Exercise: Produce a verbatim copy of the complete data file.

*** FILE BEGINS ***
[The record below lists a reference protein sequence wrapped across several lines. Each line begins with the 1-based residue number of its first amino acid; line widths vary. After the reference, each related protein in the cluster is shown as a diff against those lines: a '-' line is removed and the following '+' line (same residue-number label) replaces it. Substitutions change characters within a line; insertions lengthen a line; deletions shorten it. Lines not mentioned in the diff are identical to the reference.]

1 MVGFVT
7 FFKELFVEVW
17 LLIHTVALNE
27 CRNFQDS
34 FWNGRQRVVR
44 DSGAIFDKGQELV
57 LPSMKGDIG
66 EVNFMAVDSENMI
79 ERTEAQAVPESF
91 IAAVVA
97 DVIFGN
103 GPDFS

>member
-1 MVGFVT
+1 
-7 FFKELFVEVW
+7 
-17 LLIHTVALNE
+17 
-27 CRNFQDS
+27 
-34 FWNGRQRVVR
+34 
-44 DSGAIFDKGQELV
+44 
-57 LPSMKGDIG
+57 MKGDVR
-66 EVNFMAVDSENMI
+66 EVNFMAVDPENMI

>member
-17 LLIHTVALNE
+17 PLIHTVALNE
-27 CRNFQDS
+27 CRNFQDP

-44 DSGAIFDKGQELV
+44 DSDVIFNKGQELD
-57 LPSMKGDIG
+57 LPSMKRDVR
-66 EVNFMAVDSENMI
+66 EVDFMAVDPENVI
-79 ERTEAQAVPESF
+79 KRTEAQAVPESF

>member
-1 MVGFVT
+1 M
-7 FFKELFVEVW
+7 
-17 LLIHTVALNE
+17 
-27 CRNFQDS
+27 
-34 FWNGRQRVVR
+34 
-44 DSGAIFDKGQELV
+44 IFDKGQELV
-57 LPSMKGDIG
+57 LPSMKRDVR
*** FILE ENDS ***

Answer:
[The record below lists a reference protein sequence wrapped across several lines. Each line begins with the 1-based residue number of its first amino acid; line widths vary. After the reference, each related protein in the cluster is shown as a diff against those lines: a '-' line is removed and the following '+' line (same residue-number label) replaces it. Substitutions change characters within a line; insertions lengthen a line; deletions shorten it. Lines not mentioned in the diff are identical to the reference.]

1 MVGFVT
7 FFKELFVEVW
17 LLIHTVALNE
27 CRNFQDS
34 FWNGRQRVVR
44 DSGAIFDKGQELV
57 LPSMKGDIG
66 EVNFMAVDSENMI
79 ERTEAQAVPESF
91 IAAVVA
97 DVIFGN
103 GPDFS

>member
-1 MVGFVT
+1 
-7 FFKELFVEVW
+7 
-17 LLIHTVALNE
+17 
-27 CRNFQDS
+27 
-34 FWNGRQRVVR
+34 
-44 DSGAIFDKGQELV
+44 
-57 LPSMKGDIG
+57 MKGDVR
-66 EVNFMAVDSENMI
+66 EVNFMAVDPENMI

>member
-17 LLIHTVALNE
+17 PLIHTVALNE
-27 CRNFQDS
+27 CRNFQDP

-44 DSGAIFDKGQELV
+44 DSDVIFNKGQELD
-57 LPSMKGDIG
+57 LPSMKRDVR
-66 EVNFMAVDSENMI
+66 EVDFMAVDPENVI
-79 ERTEAQAVPESF
+79 KRTEAQAVPESF

>member
-1 MVGFVT
+1 M
-7 FFKELFVEVW
+7 
-17 LLIHTVALNE
+17 
-27 CRNFQDS
+27 
-34 FWNGRQRVVR
+34 
-44 DSGAIFDKGQELV
+44 IFDKGQELV
-57 LPSMKGDIG
+57 LPSMKRDVR